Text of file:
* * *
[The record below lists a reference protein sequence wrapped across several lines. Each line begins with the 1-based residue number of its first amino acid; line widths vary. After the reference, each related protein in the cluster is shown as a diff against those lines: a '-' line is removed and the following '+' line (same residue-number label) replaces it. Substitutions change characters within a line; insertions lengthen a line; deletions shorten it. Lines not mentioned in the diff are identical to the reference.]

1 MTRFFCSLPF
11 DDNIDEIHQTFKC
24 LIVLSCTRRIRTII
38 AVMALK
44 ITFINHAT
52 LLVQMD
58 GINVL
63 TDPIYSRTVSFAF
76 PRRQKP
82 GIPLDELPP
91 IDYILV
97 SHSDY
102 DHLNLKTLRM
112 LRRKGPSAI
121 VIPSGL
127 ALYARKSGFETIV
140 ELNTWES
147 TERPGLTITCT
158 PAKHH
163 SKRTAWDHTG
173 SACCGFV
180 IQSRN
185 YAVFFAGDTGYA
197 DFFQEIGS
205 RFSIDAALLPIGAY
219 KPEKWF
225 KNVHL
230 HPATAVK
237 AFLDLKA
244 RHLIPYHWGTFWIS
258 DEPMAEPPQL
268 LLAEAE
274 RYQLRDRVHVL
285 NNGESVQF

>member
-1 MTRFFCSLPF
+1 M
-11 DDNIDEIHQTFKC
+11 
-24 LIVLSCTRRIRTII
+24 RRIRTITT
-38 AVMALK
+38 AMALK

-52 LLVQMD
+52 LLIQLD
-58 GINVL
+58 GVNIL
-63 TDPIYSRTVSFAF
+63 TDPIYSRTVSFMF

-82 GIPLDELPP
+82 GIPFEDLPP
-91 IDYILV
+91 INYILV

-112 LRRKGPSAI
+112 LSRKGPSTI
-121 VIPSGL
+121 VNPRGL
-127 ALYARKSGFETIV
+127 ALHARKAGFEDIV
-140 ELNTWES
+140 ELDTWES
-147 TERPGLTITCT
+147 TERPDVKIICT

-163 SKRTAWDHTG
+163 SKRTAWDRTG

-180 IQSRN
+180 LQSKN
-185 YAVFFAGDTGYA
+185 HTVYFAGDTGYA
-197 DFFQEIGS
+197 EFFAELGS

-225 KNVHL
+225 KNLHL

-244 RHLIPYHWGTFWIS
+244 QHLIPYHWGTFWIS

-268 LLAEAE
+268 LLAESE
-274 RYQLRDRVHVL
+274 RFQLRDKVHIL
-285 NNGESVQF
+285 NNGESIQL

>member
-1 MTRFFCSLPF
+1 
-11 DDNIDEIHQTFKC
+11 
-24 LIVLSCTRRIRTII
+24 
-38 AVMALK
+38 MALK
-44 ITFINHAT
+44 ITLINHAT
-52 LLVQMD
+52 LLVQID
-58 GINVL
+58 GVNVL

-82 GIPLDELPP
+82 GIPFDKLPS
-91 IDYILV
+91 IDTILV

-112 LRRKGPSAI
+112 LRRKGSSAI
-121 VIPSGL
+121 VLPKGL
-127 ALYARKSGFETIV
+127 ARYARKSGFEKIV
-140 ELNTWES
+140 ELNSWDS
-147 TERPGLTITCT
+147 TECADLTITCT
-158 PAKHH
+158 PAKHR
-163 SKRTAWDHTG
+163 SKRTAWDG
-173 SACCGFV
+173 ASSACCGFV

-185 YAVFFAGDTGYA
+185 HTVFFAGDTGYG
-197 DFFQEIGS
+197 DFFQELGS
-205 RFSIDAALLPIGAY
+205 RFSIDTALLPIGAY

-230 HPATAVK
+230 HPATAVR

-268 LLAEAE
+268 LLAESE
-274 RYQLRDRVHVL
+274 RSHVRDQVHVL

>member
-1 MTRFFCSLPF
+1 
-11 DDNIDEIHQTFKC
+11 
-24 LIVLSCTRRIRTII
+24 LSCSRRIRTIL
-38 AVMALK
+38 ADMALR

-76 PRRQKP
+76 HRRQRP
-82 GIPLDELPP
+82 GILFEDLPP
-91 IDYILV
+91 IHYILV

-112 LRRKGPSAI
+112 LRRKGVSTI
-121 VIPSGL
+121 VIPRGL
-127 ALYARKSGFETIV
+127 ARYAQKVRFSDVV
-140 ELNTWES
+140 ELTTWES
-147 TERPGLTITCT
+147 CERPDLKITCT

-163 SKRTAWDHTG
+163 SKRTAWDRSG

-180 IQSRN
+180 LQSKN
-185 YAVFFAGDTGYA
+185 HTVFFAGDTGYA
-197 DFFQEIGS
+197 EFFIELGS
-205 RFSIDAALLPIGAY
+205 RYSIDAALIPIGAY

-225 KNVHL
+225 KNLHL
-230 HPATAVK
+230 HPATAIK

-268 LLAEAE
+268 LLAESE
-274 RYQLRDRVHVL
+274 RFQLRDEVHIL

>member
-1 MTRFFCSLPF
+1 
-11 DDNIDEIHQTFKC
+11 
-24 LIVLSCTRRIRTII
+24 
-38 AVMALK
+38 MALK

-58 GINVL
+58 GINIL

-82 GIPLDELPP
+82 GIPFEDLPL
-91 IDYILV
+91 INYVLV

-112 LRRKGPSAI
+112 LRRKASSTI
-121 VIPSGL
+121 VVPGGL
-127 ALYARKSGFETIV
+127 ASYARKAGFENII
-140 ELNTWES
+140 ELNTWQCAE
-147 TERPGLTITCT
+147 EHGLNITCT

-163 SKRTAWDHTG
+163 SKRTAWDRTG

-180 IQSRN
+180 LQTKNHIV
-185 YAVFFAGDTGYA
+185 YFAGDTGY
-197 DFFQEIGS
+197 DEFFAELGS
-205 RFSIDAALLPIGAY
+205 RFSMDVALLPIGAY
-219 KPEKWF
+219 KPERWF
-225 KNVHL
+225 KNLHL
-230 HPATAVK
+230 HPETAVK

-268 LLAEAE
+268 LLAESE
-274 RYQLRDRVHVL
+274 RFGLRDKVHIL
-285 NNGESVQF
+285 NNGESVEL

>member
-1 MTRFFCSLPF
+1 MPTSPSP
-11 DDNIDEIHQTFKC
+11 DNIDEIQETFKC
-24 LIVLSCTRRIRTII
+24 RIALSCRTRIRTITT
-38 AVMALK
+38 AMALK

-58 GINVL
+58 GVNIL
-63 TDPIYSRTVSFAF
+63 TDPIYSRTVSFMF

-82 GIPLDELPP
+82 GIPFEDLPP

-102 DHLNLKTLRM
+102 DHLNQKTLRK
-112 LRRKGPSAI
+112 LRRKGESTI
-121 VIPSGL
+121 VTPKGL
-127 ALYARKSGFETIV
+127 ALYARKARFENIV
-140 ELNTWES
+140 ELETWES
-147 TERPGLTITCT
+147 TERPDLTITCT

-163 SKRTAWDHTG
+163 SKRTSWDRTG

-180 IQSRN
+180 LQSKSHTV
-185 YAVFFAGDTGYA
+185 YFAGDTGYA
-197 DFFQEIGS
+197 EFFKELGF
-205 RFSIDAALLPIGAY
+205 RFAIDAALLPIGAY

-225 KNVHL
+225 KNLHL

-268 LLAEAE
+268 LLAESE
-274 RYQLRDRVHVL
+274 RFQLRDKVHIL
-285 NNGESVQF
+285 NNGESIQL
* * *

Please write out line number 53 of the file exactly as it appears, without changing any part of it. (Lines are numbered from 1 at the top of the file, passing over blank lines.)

-91 IDYILV